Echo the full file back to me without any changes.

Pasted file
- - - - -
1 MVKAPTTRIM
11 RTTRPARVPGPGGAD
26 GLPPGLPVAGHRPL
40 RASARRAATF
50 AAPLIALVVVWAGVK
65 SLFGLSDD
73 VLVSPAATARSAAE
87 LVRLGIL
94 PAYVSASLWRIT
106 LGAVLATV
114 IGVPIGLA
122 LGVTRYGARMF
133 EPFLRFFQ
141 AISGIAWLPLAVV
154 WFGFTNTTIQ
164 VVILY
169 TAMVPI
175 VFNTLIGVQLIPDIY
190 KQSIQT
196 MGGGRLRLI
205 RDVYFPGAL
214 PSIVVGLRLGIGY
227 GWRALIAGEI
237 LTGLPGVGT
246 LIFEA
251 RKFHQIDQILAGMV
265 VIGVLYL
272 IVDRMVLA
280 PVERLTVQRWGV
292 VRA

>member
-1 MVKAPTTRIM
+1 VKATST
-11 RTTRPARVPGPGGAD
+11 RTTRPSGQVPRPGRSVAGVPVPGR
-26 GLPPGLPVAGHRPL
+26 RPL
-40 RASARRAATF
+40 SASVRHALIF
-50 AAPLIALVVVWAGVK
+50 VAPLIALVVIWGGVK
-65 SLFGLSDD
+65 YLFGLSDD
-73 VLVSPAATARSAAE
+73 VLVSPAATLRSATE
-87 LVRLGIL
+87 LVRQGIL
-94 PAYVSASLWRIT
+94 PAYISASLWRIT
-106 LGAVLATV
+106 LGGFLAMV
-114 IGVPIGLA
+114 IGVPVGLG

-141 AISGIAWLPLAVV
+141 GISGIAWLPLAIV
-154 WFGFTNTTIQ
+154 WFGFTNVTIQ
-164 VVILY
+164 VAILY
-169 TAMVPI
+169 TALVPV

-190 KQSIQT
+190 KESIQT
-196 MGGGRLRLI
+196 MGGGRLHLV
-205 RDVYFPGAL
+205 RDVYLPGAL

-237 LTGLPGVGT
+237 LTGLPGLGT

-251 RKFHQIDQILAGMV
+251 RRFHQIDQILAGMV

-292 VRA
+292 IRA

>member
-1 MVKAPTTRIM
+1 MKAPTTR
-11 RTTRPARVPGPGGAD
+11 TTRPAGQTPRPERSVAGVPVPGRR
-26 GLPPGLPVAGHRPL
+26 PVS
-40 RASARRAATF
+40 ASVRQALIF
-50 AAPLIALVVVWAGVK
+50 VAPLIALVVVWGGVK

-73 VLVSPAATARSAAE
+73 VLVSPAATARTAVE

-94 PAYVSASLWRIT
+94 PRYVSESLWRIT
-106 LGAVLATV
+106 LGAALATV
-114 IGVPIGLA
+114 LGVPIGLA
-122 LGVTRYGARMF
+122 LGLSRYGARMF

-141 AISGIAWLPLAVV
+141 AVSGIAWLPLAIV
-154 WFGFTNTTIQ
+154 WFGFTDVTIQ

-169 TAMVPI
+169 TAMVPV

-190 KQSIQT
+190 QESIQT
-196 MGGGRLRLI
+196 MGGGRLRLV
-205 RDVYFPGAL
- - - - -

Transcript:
1 MVKAPTTRIM
11 RTTRPARVPGPGGAD
26 GLPPGLPVAGHRPL
40 RASARRAATF
50 AAPLIALVVVWAGVK
65 SLFGLSDD
73 VLVSPAATARSAAE
87 LVRLGIL
94 PAYVSASLWRIT
106 LGAVLATV
114 IGVPIGLA
122 LGVTRYGARMF
133 EPFLRFFQ
141 AISGIAWLPLAVV
154 WFGFTNTTIQ
164 VVILY
169 TAMVPI
175 VFNTLIGVQLIPDIY
190 KQSIQT
196 MGGGRLRLI
205 RDVYFPGAL
214 PSIVVGLRLGIGY
227 GWRALIAGEI
237 LTGLPGVGT
246 LIFEA
251 RKFHQIDQILAGMV
265 VIGVLYL
272 IVDRMVLA
280 PVERLTVQRWGV
292 VRA

>member
-1 MVKAPTTRIM
+1 VKATST
-11 RTTRPARVPGPGGAD
+11 RTTRPSGQVPRPGRSVAGVPVPGR
-26 GLPPGLPVAGHRPL
+26 RPL
-40 RASARRAATF
+40 SASVRHALIF
-50 AAPLIALVVVWAGVK
+50 VAPLIALVVIWGGVK
-65 SLFGLSDD
+65 YLFGLSDD
-73 VLVSPAATARSAAE
+73 VLVSPAATLRSATE
-87 LVRLGIL
+87 LVRQGIL
-94 PAYVSASLWRIT
+94 PAYISASLWRIT
-106 LGAVLATV
+106 LGGFLAMV
-114 IGVPIGLA
+114 IGVPVGLG

-141 AISGIAWLPLAVV
+141 GISGIAWLPLAIV
-154 WFGFTNTTIQ
+154 WFGFTNVTIQ
-164 VVILY
+164 VAILY
-169 TAMVPI
+169 TALVPV

-190 KQSIQT
+190 KESIQT
-196 MGGGRLRLI
+196 MGGGRLHLV
-205 RDVYFPGAL
+205 RDVYLPGAL

-237 LTGLPGVGT
+237 LTGLPGLGT

-251 RKFHQIDQILAGMV
+251 RRFHQIDQILAGMV

-292 VRA
+292 IRA

>member
-1 MVKAPTTRIM
+1 MKAPTTR
-11 RTTRPARVPGPGGAD
+11 TTRPAGQTPRPERSVAGVPVPGRR
-26 GLPPGLPVAGHRPL
+26 PVS
-40 RASARRAATF
+40 ASVRQALIF
-50 AAPLIALVVVWAGVK
+50 VAPLIALVVVWGGVK

-73 VLVSPAATARSAAE
+73 VLVSPAATARTAVE

-94 PAYVSASLWRIT
+94 PRYVSESLWRIT
-106 LGAVLATV
+106 LGAALATV
-114 IGVPIGLA
+114 LGVPIGLA
-122 LGVTRYGARMF
+122 LGLSRYGARMF

-141 AISGIAWLPLAVV
+141 AVSGIAWLPLAIV
-154 WFGFTNTTIQ
+154 WFGFTDVTIQ

-169 TAMVPI
+169 TAMVPV

-190 KQSIQT
+190 QESIQT
-196 MGGGRLRLI
+196 MGGGRLRLV
-205 RDVYFPGAL